Receive a FREE Mesothelioma Treatment
Information Packet


Terrible Toll of Killer Substance

Terrible Toll of Killer Substance.

Byline: By Gayle Tomlinson Evening Chronicle (Newcastle, England), June 27, 2005

As an asbestos awareness group celebrates clawing back its first pounds 1m for its members, Industrial Reporter Gayle Tomlinson looks back on the legacy of the deadly dust in the North

Asbestos. It was meant to be the magic mineral that could make workplaces and homes safe from fire.

But instead the substance has become the biggest workplace killer in history.

Every year the deadly dust kills hundreds of North East workers.

In the UK alone in 2002 1,862 people died from asbestos-related diseases like mesothelioma and asbestosis.

This figure is not expected to peak until 2015, when an estimated 2,450 will die.

The number of North East victims is expected to grow every year as the legacy of the region's industrial past catches up with the workers.

And hundreds of people are waiting to have their compensation cases heard in court.

John Wilkinson of Walker was left crippled by lung disease mesothelioma after working with asbestos as an apprentice for Hudson Brothers in Middlesbrough.

The 54-year-old, who died in April, relied on a ventilator to breathe and wore strong morphine patches to keep the pain away.

His job was helping to put windows in fire doors. Before he died John told the Chronicle he could remember sawing the asbestos-covered wood and being surrounded by asbestos dust.

He was never told about the dangers and never wore a dust mask.

John never saw a penny in compensation. His claim wasn't settled until two weeks ago.

To help the thousands like John, a support group has been set up. The North East Asbestos Support and Awareness Group (NASAG) was founded in 2002 and offers free support and advice to people who suffer from asbestos-related diseases like pleural plaques, pleural thickening, asbestosis and mesothelioma and helps them to claim their due entitlements.

In two years it has claimed more than pounds 1m from businesses and insurance companies for its members who suffered debilitating cancers, caused by asbestos, and many more cases are being prepared for court.

Founder Frank Gray said: "The amount of compensation that we have helped to recover is a reflection on how badly the North East area has been affected by asbestos.

"But this is just scratching the surface as mesothelioma is now reaching epidemic proportions."

Solicitors Thompsons in Newcastle has more than 800 cases on its books alone.

Ian McFall, head of the firm's asbestos team, said it receives dozens of new cases every month and the figure is likely to increase in the future as more people get sick and awareness is raised.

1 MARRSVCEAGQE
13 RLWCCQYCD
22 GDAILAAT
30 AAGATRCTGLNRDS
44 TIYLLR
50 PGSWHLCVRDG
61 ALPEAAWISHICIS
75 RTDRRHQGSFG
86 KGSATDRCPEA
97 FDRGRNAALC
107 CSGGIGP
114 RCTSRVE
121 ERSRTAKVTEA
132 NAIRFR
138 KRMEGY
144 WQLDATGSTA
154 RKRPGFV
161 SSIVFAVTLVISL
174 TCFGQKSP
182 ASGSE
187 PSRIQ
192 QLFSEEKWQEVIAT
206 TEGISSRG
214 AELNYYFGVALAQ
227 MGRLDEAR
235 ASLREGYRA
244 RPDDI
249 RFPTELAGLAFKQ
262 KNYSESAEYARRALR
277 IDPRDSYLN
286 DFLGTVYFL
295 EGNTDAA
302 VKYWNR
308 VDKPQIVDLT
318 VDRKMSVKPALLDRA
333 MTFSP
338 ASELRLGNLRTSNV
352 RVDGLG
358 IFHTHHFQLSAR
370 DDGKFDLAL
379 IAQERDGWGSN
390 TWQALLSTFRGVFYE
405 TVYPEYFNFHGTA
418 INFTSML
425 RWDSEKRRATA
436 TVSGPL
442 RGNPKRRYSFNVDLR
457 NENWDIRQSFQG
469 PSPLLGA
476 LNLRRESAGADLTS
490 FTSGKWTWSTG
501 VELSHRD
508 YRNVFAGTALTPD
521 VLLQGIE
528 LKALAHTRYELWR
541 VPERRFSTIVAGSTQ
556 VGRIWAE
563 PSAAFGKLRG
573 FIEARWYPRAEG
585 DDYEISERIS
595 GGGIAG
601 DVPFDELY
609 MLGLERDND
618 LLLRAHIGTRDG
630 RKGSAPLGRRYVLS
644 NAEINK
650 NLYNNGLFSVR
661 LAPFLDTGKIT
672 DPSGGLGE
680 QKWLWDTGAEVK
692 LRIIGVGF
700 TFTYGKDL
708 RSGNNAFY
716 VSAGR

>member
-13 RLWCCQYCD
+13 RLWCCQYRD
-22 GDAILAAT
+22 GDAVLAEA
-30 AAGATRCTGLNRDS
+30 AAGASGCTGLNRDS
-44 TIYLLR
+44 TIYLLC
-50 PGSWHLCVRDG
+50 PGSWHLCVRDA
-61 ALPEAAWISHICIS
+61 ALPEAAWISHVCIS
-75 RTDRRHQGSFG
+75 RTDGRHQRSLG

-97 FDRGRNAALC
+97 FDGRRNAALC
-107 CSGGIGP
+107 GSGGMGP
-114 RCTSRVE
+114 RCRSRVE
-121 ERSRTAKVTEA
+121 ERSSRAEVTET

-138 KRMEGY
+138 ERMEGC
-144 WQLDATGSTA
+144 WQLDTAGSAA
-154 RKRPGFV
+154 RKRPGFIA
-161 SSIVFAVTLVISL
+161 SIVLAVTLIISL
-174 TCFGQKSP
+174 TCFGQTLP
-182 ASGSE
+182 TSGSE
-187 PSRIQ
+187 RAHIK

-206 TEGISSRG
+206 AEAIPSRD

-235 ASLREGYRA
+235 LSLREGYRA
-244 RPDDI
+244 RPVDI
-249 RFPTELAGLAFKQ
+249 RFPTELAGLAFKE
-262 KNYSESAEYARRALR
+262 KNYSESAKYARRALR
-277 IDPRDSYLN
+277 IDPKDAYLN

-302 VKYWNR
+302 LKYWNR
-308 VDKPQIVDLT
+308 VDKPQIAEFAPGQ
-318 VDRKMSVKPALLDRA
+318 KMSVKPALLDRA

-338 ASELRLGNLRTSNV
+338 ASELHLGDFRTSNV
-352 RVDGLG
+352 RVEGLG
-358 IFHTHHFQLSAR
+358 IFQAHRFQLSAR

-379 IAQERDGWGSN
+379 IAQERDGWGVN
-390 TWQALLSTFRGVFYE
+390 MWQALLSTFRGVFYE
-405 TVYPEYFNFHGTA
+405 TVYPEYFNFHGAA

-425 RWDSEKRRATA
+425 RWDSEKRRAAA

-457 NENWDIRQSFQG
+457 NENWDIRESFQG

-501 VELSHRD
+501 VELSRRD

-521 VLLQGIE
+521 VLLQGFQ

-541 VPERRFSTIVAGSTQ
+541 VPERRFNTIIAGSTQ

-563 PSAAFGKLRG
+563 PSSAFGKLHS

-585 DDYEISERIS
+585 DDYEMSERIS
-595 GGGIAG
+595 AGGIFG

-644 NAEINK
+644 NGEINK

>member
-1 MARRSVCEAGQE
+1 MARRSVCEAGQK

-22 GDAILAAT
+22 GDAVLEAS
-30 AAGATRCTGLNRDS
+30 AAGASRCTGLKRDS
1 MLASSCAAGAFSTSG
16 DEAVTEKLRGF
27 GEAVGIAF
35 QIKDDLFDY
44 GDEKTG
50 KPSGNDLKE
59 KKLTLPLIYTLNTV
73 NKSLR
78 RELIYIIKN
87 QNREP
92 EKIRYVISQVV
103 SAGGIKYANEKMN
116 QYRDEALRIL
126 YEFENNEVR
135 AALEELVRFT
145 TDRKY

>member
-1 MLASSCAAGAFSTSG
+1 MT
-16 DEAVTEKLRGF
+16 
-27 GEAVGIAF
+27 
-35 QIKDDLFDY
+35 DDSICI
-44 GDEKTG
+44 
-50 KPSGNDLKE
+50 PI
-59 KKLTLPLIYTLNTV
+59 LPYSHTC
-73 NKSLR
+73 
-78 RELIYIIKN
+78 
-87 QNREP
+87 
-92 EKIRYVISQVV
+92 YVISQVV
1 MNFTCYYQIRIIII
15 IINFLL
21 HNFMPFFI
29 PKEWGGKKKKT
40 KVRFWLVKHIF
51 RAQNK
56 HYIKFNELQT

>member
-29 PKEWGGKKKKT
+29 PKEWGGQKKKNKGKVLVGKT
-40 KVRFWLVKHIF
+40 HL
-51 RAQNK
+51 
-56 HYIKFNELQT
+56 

The dangers faced by those exposed to asbestos dust were not highlighted until the early 40s and it was not until 1969 that the government brought in stringent rules on its use.

Even after that date employers working in shipyards and factories were still being put at risk.

Last year the Chronicle revealed how the Washington Chemical Company, also known as Turner and Newall, knowingly exposed thousands of workers to the dust. Secret documents showed how management tried to cover up the effects it was having on its workers.

Despite thousands of people dying and getting ill from the dust, the first asbestos compensation case was not brought to court until 1967.

It took five years for the claimant, a Mr Smith, to win damages at the Court of Appeal against the Central Asbestos Company.

Mr McFall says it was not until the last 10 years that awareness of the dust took off and now more and more victims and their families are able to claim compensation.

He said: "It has been escalating since the 80s and it has undergone a marked increase in the last 10 years."

And he warned that while claimants who worked in shipyards and factories are able to win the cash owed to them, some tradesmen are struggling to win damages for their illnesses.

He said: "Cases involving shipbuilding, power stations and factory environments are very likely to be successful. But there is another type of case that is coming through much more now ( people who worked in the construction or demolition industries, tending to have been employed by smaller companies for small periods of time, working in different locations.

"Finding the employers, if they still exist, is difficult. Finding their insurers is even more problematic."